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Osvaldo Oyola and Kailyn Kent had an interesting conversation in comments about the X-Men and policing mutants; I thought I’d reprint it here.

Osvaldo:

I think you hit on something I have been saying for a while about the racial and sexual other in superhero comics – they have to prove their worthiness through violence against and/or policing of others of their kind. The X-Men (esp. early X-men, but definitely into Claremont’s classic run) just reinforces this and is all the more egregious by white-washing the difference to begin with.

Xavier could only be MLK if MLK had armed young black soldiers that went into black communities to violently combat the threats to black middle-class respectability that he cared about above all – in other words, it doesn’t jibe with MLK both ideologically and in practicality.

Kailyn:

Osvaldo, that’s a really good point. X-Men makes it particularly evident, through its use of an ensemble cast of many superheroes and supervillains. But this self-policing, masochism and assimilation seems like a foundational part of the genre. And one that I think comics is congratulated for– the ‘nobility’ of a guardian who loses his ability to ‘be one’ with the society he’s protecting. Or, how pure these fantasies are, coming from the brains of marginalized Jewish teenagers at the turn of the century.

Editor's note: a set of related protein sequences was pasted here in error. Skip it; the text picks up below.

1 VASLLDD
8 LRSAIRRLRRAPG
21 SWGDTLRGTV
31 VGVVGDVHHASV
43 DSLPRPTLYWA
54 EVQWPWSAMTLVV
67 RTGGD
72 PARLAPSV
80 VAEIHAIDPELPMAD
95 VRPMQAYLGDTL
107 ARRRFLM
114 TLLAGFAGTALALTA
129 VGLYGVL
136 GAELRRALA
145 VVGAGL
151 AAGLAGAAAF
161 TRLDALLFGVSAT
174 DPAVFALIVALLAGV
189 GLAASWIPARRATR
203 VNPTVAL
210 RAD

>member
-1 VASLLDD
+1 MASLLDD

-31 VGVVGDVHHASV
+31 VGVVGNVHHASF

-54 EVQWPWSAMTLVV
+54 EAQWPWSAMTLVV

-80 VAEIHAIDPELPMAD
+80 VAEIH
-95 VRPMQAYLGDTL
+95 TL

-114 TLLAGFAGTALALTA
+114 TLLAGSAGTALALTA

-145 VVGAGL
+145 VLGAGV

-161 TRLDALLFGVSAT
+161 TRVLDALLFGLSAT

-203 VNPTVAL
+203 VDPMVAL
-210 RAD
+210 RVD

There’s convincing evidence for superheroes stemming out of the stage and dime-novel melodramas (Alex Buchet’s work, for example.) Melodrama, when not fully occupied with sawmills and speeding trains, navigates a weird zone between comedy and tragedy– an unreconcilable schism is presented between the protagonist and society, which the narrative itself can’t solve, and so absolves it through a unifying trauma which stitches everyone back together. This is often the trauma of near death to a female body, the heroine lies freezing on an ice floe speeding towards a waterfall, etc. etc. Once she is rescued, it magically doesn’t matter that she’s still a fallen women, when the society that embraces her hasn’t come close to amending their value system.

To wind back to the central concept– while I’ve heard ‘secret identities,’ and ‘serialized thrills’ spouted as reasons for superhero comics to be melodramas, I’ve never heard them discussed as assimilationist fantasies. But it fits really well.

And melodrama is important! Probably no other narrative mode has had a great as influence on society and politics in the last few centuries, and melodrama increasingly pervades political and campaign imagery. Melodramas are ‘people-movers,’ and make whatever story they’re conveying especially sticky.

The image here is by Rick Remender/Oliver Coipel from Uncanny Avengers #5.

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